What Is Listeriosis and How Does It Affect Pregnancy?
How does transmission of Listeria monocytogenes occur?
This bacteria is found in a variety of places. These include both fresh and residual waters, domestic animals, vegetation, etc. Direct ingestion of contaminated foods is the main way of contracting Listeria monocytogenes.
In general, when a person presents a listeria infection, doctors automatically blame the consumption of foods contaminated prior to packaging .
The incubation period is long. In fact, up to six weeks can go by before the symptoms of having consumed contaminated food appear. This prolonged lapse of time makes it difficult to determine exactly what food caused the spread of the bacteria.
It’s important to point out that this condition doesn’t occur frequently in those who are in good health. Rather, pregnant women and individuals with suppressed immune systems are more at risk.
Listeriosis during pregnancy
The chances of pregnant women contracting this infection are 20 times higher than those of a healthy adult. Experts estimate that one third of cases of listeriosis occur in pregnant women. If women contract this bacteria during pregnancy, this puts their baby at high risk, as it can cause fetal death.
The hormonal changes that occur during gestation have an effect on pregnant women’s immune systems. As a result, they become more susceptible to listeriosis.
The best way to reduce the risk of infection during pregnancy is to avoid consuming certain foods. Some foods are more prone to contain listeria monocytogenes, so pregnant women should abstain from them.
The transmission of this infection to the fetus occurs via the placenta. It can occur even when the mother herself has shown no signs of having contracted the infection. The consequences of listeriosis in unborn babies range from neurological damage to premature birth, miscarriage and stillbirth.
Depending on what point in pregnancy a woman contracts listeriosis, the consequences that it causes in the fetus can vary . If infection occurs during the first trimester, the chances of not reaching full term are higher.
If infection occurs during the last trimester of pregnancy, then there is a possibility of stillbirth. If the baby is born alive, he or she may have serious health problems.
Newborns that overcome the difficult complications of listeriosis during gestation may still present a severe infection called sepsis. If sepsis reaches a baby’s nervous system, the possibilities of the child developing encephalitis or meningitis increase.
The mortality rate of babies infected with listeria is unfortunately very high.
Advice for avoiding listeriosis during pregnancy
Given that pregnant women are prime candidates for contracting listeriosis, all expectant mothers should follow certain guidelines to avoid this dangerous infection.
Healthy and careful eating during pregnancy
The number one way that this infection spreads is through contaminated foods – mostly processed foods and lunch meats. It’s best to avoid these foods during pregnancy to greatly reduce risks.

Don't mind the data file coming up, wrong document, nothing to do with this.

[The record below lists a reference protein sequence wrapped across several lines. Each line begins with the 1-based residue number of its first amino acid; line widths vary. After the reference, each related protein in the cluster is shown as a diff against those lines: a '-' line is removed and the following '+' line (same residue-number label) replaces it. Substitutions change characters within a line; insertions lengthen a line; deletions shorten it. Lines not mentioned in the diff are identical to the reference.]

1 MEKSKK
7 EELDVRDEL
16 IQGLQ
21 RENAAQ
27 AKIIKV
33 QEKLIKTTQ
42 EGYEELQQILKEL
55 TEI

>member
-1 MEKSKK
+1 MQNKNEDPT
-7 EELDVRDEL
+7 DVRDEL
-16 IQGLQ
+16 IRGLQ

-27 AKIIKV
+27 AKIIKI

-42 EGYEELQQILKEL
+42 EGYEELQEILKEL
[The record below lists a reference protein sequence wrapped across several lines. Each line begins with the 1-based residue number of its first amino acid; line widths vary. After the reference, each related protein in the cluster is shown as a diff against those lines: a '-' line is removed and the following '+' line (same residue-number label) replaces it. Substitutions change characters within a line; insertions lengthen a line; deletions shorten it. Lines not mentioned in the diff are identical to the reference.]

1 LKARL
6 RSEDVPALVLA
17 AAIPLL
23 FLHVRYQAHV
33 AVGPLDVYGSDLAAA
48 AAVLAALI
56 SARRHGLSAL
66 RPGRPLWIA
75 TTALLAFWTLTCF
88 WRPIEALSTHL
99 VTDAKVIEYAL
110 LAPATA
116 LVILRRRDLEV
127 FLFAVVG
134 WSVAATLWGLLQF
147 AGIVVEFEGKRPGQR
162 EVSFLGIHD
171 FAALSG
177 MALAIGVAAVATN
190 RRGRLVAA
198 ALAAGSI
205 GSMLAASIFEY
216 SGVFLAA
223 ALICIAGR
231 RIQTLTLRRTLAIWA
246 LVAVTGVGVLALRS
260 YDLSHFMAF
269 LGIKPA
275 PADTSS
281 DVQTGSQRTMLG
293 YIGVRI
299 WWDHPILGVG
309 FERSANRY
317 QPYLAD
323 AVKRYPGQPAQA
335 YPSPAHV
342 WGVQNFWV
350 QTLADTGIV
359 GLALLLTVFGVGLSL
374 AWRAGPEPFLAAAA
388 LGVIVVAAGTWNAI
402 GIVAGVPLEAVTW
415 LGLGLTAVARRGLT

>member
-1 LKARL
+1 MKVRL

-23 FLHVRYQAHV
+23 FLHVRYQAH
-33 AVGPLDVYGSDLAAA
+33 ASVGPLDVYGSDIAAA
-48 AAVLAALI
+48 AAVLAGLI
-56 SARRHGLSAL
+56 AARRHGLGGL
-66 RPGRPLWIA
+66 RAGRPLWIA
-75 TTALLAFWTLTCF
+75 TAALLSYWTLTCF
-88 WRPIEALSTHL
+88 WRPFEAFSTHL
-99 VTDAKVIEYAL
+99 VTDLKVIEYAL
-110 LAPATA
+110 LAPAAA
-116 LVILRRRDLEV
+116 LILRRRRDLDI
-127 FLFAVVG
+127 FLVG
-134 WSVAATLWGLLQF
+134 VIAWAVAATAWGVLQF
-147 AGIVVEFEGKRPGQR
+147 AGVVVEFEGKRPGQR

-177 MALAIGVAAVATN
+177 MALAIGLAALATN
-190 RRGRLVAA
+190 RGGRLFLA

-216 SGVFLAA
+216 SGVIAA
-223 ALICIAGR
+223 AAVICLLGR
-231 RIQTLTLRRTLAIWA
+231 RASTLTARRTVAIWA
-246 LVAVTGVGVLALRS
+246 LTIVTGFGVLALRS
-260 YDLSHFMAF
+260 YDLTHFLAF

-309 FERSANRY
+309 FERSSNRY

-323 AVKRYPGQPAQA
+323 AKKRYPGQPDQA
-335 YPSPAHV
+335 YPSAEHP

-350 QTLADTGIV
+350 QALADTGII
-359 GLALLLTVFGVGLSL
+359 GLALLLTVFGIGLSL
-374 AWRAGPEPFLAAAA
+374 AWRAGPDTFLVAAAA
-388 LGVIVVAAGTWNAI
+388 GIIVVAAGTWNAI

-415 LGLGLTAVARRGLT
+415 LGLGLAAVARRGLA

To be safe, we recommend discussing your diet with your OB/GYN. No two pregnancies are alike. Some women need to consume more of certain foods than other women. It’s best to get professional and personalized advice from a trusted medical specialist.
“The chances of pregnant women contracting this infection are 20 times higher than those of a healthy adult”
Regular cleaning of your refrigerator
To avoid listeria, we also recommend maintaining a clean refrigerator and keeping close control of its temperature. Your refrigerator’s temperature should always remain below 40°F.
Strict hand hygiene
Pregnant women need to establish strict habits when it comes to hygiene. This includes washing their hands with antibacterial soap and hot water after handling fresh goods. In the same way, it’s important to carefully and frequently wash all cooking utensils.
Handle raw and cooked foods separately
Avoid handling raw foods and cooked foods at the same time. It’s also important to pay special attention to the washing of fruits and vegetables before eating them. Cook all foods completely before eating them – especially red meats, white meats, fish and seafood. Pregnant women should never eat rare or uncooked meats.
Reduce your consumption of lunch meats and meat derivatives as much as possible. At the same time, you should also minimize your intake of soft-ripened and blue vein cheeses, such as feta and roquefort. It’s better to choose hard cheese and yogurt.
If you want to reheat food, make sure to heat it until it steams. High temperatures contribute to the elimination of bacterias in leftover foods .
These measures will greatly reduce your chances of suffering listeriosis. Of course, it’s impossible to say you’re 100% safe, but prevention is always the best medicine against any complication. As for pregnant women, this rule of thumb is more important than ever.
All cited sources were thoroughly reviewed by our team to ensure their quality, reliability, currency, and validity. The bibliography of this article was considered reliable and of academic or scientific accuracy.
- Delgado, A. R. (2008). Listeriosis in Pregnancy. Journal of Midwifery and Women’s Health. https://doi.org/10.1016/j.jmwh.2008.01.005
- Doblas, P. A., Eguiluz, I., Barber, M. A., Hijano, J. V., Gómez-Castellano, M., Monis, S., … & Abehsera, M. (2002). Listeriosis y gestación. Clínica e Investigación en Ginecología y Obstetricia, 29(6), 233-237. https://www.sciencedirect.com/science/article/pii/S0210573X02771852
- Gray, M. L., & Killinger, A. H. (1966). Listeria monocytogenes and listeric infections. Bacteriological reviews, 30(2), 309. https://mmbr.asm.org/content/mmbr/30/2/309.full.pdf